There was a natural reaction for some to Sunday’s news the Nationals drafted Dylan Crews of disappointment. Not because the Nats made a mistake taking the LSU center fielder with the No. 2 overall pick, but because the Pirates prevented them from taking Paul Skenes by making the LSU ace the No. 1 pick in the country.
For months, we kept hearing about the perfect couple the Nationals and Skenes would make. Fans and club officials alike were formulating 2024 rotations in their minds. Players openly talked about welcoming him into their clubhouse next spring and then showing the 21-year-old he wasn’t quite ready for the big leagues yet.
Of course Skenes was going to wind up a National. How could he not?
So when the announcement came shortly after 7 p.m. Sunday that the Pirates had selected him, the subsequent selection of Crews felt like some kind of letdown.
News flash: It shouldn’t feel that way. The Nationals just got themselves a bona fide No. 1 pick with the No. 2 pick, one of the most accomplished college players ever, as much of a slam-dunk prospect as you’re ever going to find.
No, Crews doesn’t pitch. But that’s about the only thing he doesn’t do exceptionally well.
“He’s got a whole bag full of tools,” general manager Mike Rizzo said. “He does everything well. His baseball IQ is terrific. He’s a great baserunner. He plays both sides of the ball, defensively and offensively. He’s got a propensity to barrel up baseballs. He’s an on-base percentage machine. …
“Beyond that, he’s got the demeanor and characteristics of a winner and a champion. He was very alluring to every team out there, and we were fortunate enough to grab him.”
Rizzo proceeded to compare Crews to another No. 1 pick talent who wound up falling to the Nationals in the No. 6 slot more than a decade ago.
“You could see the way he handled himself at the most pressure situations, his calm, cool demeanor,” the longtime GM said. “Not unlike a lot of the great players that we’ve had here in the past, Anthony Rendon and those type of players. His heartbeat is slower than most, and his pulse rate is slower. And the bigger the stage, the better he plays.”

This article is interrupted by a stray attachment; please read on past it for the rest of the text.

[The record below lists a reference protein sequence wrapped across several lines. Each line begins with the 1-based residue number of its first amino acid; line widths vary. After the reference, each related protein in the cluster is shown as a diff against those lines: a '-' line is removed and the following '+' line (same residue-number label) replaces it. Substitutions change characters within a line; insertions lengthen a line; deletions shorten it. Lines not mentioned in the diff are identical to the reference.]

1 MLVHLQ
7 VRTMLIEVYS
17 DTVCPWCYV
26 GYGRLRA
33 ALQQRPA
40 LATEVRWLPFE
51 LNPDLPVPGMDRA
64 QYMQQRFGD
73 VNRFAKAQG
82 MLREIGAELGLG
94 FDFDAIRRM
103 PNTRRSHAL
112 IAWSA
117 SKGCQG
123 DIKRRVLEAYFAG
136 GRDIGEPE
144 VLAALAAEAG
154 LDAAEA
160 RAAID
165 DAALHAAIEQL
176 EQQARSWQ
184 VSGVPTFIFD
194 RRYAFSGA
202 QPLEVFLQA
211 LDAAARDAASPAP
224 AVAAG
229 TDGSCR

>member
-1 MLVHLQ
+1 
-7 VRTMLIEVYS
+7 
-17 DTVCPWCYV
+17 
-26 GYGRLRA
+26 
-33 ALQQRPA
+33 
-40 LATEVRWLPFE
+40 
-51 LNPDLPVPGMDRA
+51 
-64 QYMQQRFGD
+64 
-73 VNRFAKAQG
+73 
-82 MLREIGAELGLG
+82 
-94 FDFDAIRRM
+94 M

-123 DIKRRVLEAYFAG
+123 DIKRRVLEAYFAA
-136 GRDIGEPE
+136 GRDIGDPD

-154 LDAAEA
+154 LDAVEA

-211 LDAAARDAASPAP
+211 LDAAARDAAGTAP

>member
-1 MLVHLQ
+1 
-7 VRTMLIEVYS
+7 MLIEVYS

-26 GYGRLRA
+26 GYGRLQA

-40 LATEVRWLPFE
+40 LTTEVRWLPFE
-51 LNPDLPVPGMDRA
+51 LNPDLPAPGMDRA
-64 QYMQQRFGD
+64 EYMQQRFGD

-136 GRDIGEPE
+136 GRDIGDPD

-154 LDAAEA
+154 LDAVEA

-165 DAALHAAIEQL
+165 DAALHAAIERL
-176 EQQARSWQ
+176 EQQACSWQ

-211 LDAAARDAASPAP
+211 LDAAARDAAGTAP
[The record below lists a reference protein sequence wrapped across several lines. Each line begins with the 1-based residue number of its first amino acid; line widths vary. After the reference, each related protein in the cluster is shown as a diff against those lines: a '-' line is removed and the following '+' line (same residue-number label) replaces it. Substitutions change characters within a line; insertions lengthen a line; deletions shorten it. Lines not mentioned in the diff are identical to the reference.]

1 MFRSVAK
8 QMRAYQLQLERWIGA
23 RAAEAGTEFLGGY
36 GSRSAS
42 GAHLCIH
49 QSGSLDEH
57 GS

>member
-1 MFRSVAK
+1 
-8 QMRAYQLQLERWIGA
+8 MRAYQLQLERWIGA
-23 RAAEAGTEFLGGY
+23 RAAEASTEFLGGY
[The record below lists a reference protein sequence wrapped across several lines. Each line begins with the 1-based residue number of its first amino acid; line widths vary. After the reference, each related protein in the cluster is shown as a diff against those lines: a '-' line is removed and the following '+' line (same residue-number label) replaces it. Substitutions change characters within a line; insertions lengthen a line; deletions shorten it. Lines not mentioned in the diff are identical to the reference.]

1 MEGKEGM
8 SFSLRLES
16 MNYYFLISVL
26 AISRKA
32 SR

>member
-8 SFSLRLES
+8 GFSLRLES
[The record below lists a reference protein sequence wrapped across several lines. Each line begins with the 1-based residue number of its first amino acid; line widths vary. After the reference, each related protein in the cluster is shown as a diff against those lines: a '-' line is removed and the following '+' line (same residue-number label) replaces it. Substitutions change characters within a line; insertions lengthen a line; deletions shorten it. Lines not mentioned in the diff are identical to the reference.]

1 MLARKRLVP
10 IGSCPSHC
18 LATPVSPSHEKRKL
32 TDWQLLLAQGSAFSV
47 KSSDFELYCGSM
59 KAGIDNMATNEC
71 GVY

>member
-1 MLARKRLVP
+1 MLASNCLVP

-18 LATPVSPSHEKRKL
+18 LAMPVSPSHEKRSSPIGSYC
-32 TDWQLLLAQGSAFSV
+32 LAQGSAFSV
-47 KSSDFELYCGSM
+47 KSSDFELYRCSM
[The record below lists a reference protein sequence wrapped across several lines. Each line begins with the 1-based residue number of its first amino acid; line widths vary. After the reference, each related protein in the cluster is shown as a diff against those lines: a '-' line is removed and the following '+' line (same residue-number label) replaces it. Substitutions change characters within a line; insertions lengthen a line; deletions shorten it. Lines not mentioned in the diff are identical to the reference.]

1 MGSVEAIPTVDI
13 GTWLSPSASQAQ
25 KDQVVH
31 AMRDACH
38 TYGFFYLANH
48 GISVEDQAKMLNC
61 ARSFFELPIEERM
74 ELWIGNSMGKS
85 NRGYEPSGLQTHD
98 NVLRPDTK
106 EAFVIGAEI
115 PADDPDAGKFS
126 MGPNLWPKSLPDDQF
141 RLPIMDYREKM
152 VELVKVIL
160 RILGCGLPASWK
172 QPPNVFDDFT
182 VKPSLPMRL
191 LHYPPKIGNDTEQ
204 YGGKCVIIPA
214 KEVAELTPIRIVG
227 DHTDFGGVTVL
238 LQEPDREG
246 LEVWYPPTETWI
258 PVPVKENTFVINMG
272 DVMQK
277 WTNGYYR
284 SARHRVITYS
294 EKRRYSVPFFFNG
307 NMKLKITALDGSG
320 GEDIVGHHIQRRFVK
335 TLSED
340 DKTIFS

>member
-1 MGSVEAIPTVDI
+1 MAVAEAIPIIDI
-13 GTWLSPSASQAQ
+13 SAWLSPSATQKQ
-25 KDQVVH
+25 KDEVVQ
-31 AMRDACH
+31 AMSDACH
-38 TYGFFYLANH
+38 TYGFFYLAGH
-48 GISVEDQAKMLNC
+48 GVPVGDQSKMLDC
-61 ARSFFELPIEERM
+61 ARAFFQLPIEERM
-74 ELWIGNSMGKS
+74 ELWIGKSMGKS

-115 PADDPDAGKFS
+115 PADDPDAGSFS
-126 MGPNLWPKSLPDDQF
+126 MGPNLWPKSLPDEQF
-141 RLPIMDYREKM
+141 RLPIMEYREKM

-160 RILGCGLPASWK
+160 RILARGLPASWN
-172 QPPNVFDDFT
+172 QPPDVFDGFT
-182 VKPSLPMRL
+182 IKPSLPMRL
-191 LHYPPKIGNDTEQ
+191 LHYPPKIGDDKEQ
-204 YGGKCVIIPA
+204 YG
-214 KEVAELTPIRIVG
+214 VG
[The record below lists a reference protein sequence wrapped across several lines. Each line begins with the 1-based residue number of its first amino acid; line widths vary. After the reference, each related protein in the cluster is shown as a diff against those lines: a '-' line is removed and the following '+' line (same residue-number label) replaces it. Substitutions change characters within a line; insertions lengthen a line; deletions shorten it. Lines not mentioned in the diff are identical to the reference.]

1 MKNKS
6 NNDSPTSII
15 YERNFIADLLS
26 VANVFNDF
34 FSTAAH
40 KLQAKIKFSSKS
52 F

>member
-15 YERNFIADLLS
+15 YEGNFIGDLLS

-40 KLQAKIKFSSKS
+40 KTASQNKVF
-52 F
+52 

Skenes was rightfully compared to Stephen Strasburg. Crews might well be Anthony Rendon as a center fielder instead of a third baseman.
So think about it this way: If you were hoping to draft Strasburg but had to settle for Rendon, would you have been disappointed?
Surely there’s another reason some will be frustrated by this pick: The Scott Boras factor. Boras represents Crews. He does not represent Skenes. Ergo, based on a decade’s worth of history in this town, Crews is guaranteed to turn down a massive contract extension offer from the Nats and either sign as a free agent someday with a division rival or be traded for prospects before he can ever get to that point.
Maybe that’s exactly how his career will play out. And maybe it won’t. We have no way of knowing in July 2023 what Crews is going to want to do in July 2030, or how the Nationals will operate by then. In the meantime, how about we just enjoy watching a supremely talented everyday player wearing a curly W cap – or, ugh, that block W in front of the Capitol dome logo that for some reason has taken over as the primary home look – and hope he’s an integral part of a team that makes multiple trips to the postseason and perhaps even a trip all the way to the final week of October?
If anything, the Nationals should feel emboldened now to try to put a legitimate contender on the field by 2025. Picture a lineup that has CJ Abrams, Crews, James Wood and Brady House in the first four slots, with some combination of Keibert Ruiz, Lane Thomas, Luis García, a still-productive Joey Meneses and some free agent-to-be-named rounding out the rest of the order.
(Note that Robert Hassell III, Elijah Green, Jeremy De La Rosa and Cristhian Vaquero weren’t included in that lineup. Perhaps one or more of those prospects will pan out by 2025 or later, but all of a sudden the Nationals don’t desperately need them to. They’ve got legitimate outfield depth now.)
Would it be nice to imagine a rotation headlined by Skenes, with Cade Cavalli, MacKenzie Gore, Josiah Gray and somebody else (Jake Irvin? Jackson Rutledge? Cole Henry?) behind him? Yeah, it really would. But that’s not going to happen now. So there is perhaps more pressure all of a sudden on Cavalli, Gore and Gray to live up to their potential and avoid any more injuries. It’s also entirely possible the organization will need to sign or trade for a proven starter between now and then, both of which the organization has proven it can do before.
But that’s for another time. Right now, it’s time to appreciate the world-class player the Nationals just drafted. He has a chance to mean as much, if not more, to the franchise as any player they’ve ever drafted.
That’s not reason to be disappointed.